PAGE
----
Transparency of preferences
Not everyone likes collaborating real time on problems, it is very critical to respect each other’s preferences and needs. There are few considerations which would help to make your intentions and preferences clear.
- Write a short readme and mention how you like working and if you like collaborative programming or not.
- In your calendar, put an event as an indicator that you are open for collaborating during those hours. For example, you can title the event as “Open for collaborating”. Having a specific event with a specific time window helps to manage expectations and avoid unwanted situations when you can’t say “no”.
- In your daily rituals, bring up to the team your desire to do some work together. Sometimes you just want to collaborate one day but not the other way, bringing up this in dailies gives ad-hoc opportunities more chances.
Be clear about your expectations
Once you agree with someone to do collaborative programming, it is better to align expectations and plan how you will do it. There are few considerations to make:
- Time management: How long will you work? How do you want to organize breaks?
- Decide on roles: Who will be the driver? Who is the navigator? Are you going to rotate roles, if so how and when?
- Tooling: What tools are you going to use? Does everyone have all the necessary setup?
Below is a quick template you can use to organize above mentioned points:
- Agree on the high-level goal and write it down somewhere.
- Agree on a time window when you will work together and plan breaks.
- Agree on roles and how you will rotate roles.
- Break the work into a handful of tasks and prioritize them.
- Agree and set up the necessary tooling.
- Configure git to share credit (see below).
- Analyze the session with a mini retro. Ask for feedback from each other.
Acknowledge the work
It is good practice to add your pair as an author to the commit you’re working on.
It’s as simple as adding a new line to your commit message (assuming you are using Git) with Co-authored-by: NAME
$ git commit -m "Feature: Add toggle switch. Co-authored-by: NAME <EMAIL>"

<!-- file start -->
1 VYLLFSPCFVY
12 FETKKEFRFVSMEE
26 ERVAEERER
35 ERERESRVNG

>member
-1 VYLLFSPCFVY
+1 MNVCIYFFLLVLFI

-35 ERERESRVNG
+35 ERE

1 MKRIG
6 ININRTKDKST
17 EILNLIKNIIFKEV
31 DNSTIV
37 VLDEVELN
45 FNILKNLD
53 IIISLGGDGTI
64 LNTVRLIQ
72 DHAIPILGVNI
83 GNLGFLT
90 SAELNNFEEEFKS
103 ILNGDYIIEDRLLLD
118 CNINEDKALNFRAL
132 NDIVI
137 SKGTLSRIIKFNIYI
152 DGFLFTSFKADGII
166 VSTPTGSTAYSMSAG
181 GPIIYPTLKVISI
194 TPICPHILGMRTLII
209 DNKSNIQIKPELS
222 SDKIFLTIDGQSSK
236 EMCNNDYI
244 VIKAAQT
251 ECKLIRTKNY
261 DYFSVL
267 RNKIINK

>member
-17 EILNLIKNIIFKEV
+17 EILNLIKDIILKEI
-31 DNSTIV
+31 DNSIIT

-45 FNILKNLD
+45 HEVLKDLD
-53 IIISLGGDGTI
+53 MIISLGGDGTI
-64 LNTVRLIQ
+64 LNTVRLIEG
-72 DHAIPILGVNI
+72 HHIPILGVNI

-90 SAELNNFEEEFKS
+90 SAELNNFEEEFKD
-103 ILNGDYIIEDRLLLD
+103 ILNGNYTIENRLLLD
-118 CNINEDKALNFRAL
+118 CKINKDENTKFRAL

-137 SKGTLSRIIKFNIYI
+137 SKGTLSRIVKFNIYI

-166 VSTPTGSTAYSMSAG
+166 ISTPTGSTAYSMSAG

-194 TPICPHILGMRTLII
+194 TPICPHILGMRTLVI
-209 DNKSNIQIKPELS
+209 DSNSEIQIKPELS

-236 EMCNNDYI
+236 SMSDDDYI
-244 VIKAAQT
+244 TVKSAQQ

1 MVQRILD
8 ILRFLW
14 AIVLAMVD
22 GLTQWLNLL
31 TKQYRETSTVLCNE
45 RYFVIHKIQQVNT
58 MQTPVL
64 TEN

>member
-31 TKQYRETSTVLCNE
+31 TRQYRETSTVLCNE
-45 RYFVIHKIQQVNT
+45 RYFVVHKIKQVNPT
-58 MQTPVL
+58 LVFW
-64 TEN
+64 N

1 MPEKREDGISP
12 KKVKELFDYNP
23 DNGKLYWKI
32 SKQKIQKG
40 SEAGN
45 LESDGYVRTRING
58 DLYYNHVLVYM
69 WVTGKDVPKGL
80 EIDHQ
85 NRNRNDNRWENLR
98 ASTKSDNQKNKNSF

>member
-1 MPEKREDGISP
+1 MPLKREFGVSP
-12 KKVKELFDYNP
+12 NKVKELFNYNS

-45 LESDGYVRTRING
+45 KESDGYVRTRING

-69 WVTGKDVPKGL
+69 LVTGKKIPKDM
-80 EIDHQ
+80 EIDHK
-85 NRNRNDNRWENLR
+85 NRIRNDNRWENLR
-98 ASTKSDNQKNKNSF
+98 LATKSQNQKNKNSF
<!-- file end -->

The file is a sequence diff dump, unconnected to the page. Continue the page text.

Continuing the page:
- Don’t micromanage, avoid low-level instructions if possible. Don’t rush on pointing out errors, give each other a chance to reflect and think.
- Try to avoid distractions and interruptions. Meetings might come or will be there, so it’s important to agree on timing in advance to do your best.
- Don’t go fast, check-in with each other to make sure everyone follows the progress.
- Be aware about power dynamics and avoid its impact during the session. Not everyone has the same experience and knowledge, it is important to be welcoming to all experiences and not discouraging each other.
- Be aware that intense collaboration is hard and each of us takes it differently. Ask each other if anyone wants to take a break or stop, avoid unproductive programming.
There are many tools available nowadays which enable remote collaborative programming, I am going to list a few of the tools I have personally tried out. What tool to use really depends on the kind of a problem you are going to solve, so I’d recommend doing your own research and picking one which works best for you. Here are few suggestions:
- Visual studio code with live share extension for coding and writing.
- Miro for creative problem solving, architecture design and brainstorming.
Acknowledgements and references
There are tons of references and articles about collaborative programming (try searching “pair programming” though, it will give you more results). I found Tuple’s pair programming guide really great and have used some of the suggestions in this blog post, also I’d definitely recommend the On Pair Programming article which gives tons of context and knowledge.